Smoking & driving can be dangerous
Using a cell phone, texting and drinking alcoholic beverages are all activities that can lead to fines or arrest if done while in a moving vehicle. But in some areas, it is already illegal or may soon be, to smoke in a vehicle if in the presence of children. Since 2006, several communities have implemented laws to prevent smoking in cars when children are present, and campaigns for smoke-free car laws are poised to continue. Secondhand smoke, (aka environmental tobacco smoke) includes the smoke that a smoker exhales and the smoke that comes from burning tobacco products. Thousands of toxic chemicals are present in secondhand smoke, including formaldehyde, lead, butane, cyanide, and carbon monoxide. These chemicals can be inhaled and tend to linger in the air for hours or longer. Smoke residue also clings to a smoker’s body and hair. Asthma, heart disease and cancer may result from contact with secondhand smoke. When someone smokes within the small enclosed space of a car, passengers are exposed to air that is many times more toxic than what the EPA considers hazardous air quality, even if a window is down. What’s more, the particulates of tobacco smoke that are absorbed in the upholstery off-gas back into the air even after many days have passed, exposing riders to toxins well beyond when someone smoked in the car. The developing bodies of children and their small stature put youngsters at risk for greater complications from cigarette smoke, although any passenger is at risk. Laws vary depending on location and typically apply to children ages 16 and under.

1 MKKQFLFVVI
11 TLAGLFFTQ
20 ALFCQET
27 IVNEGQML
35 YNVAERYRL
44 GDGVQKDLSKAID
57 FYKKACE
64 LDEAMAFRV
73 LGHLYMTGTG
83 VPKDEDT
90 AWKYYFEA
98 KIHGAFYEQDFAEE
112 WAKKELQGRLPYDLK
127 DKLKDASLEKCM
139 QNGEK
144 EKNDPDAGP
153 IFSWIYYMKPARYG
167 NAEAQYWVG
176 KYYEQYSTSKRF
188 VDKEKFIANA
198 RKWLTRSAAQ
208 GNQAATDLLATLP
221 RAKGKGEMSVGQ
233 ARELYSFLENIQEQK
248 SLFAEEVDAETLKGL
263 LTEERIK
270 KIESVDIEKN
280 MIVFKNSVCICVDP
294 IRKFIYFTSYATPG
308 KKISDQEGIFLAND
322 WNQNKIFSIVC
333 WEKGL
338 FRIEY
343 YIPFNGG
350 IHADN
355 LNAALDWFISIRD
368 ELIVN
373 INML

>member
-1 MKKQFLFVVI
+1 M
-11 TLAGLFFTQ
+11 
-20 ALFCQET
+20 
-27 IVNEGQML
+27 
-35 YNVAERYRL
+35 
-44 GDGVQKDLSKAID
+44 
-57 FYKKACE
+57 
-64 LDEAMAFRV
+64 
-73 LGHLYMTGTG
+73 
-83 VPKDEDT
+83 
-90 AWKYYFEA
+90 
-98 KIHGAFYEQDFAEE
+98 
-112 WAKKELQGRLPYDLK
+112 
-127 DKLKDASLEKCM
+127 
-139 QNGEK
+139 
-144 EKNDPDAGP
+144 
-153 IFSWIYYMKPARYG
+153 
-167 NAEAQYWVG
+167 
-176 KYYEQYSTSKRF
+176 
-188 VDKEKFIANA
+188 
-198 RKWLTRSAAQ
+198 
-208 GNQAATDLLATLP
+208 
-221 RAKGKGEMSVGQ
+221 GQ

Try going ‘green’ at the grocery store